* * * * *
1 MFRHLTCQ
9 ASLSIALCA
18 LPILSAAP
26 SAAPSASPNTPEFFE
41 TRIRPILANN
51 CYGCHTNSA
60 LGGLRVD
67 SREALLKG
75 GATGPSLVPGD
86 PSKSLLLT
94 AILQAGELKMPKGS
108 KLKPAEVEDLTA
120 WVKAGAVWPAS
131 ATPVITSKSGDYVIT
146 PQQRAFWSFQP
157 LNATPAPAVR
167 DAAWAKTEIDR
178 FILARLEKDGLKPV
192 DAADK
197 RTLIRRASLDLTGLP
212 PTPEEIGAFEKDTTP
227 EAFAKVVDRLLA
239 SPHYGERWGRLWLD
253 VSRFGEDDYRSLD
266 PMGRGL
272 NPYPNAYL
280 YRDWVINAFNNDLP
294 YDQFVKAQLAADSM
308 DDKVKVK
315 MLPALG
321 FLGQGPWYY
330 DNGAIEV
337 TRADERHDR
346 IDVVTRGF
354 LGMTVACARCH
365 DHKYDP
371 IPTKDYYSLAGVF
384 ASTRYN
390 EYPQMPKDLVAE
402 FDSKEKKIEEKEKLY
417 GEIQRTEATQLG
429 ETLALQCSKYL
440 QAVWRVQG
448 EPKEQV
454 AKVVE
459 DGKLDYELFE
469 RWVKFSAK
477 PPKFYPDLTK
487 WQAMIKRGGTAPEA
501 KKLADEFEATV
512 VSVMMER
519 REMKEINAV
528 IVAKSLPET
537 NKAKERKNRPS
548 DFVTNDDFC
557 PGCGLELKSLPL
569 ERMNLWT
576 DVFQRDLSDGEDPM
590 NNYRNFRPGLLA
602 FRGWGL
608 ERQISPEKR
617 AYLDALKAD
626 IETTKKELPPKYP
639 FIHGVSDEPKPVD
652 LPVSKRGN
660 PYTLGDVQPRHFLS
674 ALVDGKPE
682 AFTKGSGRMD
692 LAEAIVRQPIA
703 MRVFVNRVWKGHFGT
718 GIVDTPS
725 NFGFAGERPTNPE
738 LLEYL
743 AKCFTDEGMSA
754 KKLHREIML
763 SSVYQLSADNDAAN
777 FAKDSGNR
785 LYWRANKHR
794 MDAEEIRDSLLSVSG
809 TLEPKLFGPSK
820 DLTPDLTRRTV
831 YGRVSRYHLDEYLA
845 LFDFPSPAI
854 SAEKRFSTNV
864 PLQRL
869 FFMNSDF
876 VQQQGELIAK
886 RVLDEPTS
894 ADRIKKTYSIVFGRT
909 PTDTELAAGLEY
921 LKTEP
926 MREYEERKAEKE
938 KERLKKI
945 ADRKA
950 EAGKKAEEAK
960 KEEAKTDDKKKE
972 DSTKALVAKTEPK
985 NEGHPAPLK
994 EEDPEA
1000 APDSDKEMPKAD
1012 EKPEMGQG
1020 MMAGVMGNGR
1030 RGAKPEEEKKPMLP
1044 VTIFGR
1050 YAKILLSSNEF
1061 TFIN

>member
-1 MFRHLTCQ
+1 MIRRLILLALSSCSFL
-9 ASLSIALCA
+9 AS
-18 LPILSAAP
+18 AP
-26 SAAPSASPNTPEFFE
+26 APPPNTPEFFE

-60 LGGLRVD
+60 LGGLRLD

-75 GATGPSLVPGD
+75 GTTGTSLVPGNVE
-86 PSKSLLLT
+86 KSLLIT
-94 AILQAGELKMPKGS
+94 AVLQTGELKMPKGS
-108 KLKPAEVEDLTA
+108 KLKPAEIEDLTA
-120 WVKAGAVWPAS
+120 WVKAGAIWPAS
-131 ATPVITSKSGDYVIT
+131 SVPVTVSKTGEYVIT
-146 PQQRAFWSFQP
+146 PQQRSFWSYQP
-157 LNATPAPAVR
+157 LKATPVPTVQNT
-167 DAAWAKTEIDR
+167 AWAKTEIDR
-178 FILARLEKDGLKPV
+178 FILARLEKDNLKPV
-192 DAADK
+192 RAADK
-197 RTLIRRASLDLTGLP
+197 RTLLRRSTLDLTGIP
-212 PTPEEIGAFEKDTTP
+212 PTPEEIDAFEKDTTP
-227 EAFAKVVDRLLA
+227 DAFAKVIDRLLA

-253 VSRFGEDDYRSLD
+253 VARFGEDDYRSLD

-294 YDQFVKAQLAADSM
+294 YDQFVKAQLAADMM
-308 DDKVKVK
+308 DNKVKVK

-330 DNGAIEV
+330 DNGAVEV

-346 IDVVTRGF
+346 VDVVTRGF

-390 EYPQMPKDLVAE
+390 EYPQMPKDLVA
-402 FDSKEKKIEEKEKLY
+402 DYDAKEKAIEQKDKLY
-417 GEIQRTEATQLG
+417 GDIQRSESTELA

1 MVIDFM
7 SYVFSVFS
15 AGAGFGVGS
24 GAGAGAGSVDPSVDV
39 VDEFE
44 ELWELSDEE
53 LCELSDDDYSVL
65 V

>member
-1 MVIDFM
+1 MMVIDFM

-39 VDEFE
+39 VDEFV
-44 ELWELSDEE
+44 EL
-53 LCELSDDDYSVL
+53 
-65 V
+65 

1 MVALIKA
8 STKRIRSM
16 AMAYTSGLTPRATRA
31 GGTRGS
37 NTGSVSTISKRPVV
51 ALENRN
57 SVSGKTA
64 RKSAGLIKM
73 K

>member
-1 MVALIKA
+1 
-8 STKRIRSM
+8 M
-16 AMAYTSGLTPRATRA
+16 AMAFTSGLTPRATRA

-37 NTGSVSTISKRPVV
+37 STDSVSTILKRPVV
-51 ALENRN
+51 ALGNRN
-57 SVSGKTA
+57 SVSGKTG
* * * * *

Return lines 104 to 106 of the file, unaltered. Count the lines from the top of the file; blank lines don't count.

1044 VTIFGR
1050 YAKILLSSNEF
1061 TFIN